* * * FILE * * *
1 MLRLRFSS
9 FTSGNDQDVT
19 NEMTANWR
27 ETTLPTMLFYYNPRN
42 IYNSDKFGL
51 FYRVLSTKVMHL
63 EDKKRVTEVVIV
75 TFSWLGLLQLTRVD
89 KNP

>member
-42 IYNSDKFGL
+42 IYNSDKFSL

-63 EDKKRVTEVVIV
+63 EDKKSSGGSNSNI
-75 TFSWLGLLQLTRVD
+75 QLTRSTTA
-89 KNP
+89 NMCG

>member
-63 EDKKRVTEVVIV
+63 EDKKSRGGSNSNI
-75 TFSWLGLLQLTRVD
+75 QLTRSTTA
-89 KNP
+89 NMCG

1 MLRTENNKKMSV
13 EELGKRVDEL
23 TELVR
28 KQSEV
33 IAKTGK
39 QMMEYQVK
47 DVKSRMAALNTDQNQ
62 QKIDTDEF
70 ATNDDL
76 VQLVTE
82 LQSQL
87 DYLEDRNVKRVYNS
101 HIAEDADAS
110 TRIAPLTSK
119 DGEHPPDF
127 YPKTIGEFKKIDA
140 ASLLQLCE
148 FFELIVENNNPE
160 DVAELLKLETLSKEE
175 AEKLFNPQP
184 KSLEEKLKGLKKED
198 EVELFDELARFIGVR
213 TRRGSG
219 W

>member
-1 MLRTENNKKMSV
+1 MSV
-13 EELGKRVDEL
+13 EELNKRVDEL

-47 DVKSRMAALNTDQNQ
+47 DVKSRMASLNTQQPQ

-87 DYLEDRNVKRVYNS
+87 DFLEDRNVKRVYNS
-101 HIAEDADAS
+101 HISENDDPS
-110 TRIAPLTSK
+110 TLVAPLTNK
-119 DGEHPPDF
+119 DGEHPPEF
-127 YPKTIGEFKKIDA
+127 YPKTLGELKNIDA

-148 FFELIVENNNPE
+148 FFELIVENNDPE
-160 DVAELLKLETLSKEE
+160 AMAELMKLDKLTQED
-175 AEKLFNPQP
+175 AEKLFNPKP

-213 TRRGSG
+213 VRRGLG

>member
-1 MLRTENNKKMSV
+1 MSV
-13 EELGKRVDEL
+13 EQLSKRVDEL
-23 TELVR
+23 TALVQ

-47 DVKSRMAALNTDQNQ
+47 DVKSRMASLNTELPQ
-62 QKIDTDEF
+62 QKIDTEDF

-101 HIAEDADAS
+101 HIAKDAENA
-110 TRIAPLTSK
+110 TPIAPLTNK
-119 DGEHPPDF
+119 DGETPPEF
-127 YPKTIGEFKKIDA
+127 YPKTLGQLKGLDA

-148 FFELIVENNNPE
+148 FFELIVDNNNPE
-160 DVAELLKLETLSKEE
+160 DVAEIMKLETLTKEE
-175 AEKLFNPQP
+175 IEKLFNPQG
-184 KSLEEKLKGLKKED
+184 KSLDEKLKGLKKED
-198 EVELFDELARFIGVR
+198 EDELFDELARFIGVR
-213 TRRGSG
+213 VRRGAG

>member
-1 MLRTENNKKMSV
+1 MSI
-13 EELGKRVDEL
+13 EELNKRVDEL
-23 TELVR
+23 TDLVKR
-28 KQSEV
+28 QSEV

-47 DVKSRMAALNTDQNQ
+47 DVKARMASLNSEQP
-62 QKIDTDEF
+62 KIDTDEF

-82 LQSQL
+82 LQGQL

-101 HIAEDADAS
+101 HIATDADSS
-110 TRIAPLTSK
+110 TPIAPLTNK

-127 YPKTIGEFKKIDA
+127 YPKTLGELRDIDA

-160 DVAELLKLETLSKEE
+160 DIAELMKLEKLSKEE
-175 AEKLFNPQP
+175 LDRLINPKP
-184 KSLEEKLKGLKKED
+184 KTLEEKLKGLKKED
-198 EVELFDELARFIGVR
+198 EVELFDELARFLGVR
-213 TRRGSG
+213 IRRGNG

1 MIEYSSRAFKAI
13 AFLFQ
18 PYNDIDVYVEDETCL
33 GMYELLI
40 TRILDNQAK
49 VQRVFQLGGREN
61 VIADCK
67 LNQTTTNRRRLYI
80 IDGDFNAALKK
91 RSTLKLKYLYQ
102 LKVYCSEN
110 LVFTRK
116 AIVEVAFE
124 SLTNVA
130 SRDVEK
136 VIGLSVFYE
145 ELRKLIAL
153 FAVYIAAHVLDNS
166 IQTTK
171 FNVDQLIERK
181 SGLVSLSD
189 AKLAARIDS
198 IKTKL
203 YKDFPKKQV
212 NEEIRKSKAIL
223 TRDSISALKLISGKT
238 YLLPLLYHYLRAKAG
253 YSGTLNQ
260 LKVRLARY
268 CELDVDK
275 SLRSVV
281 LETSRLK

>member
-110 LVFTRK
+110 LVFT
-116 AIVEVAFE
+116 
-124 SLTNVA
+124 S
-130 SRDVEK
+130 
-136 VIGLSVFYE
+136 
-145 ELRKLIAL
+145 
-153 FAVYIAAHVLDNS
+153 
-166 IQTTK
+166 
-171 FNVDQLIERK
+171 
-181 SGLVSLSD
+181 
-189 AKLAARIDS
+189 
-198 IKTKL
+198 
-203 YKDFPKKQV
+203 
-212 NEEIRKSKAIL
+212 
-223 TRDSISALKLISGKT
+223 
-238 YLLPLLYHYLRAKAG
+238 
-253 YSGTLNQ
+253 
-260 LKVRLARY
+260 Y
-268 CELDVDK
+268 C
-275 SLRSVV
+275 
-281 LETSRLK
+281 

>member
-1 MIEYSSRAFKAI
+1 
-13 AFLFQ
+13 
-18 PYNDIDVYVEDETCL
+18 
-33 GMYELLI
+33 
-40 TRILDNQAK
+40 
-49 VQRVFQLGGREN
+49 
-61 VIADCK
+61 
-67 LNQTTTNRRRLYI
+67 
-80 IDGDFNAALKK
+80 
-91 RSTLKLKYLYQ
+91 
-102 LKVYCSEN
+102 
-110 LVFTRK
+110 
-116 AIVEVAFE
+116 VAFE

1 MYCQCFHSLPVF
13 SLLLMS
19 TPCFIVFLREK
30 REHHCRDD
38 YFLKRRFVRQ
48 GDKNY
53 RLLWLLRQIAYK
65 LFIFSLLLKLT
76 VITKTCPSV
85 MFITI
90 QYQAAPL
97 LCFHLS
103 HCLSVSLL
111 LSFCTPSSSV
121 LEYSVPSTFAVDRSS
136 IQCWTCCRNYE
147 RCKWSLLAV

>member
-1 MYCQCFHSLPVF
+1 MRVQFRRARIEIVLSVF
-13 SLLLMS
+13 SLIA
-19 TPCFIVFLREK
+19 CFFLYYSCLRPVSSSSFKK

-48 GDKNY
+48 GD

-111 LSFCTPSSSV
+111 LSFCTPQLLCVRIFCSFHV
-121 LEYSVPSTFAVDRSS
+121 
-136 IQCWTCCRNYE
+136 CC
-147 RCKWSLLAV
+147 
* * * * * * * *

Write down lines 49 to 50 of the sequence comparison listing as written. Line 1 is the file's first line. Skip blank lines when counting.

219 W

>member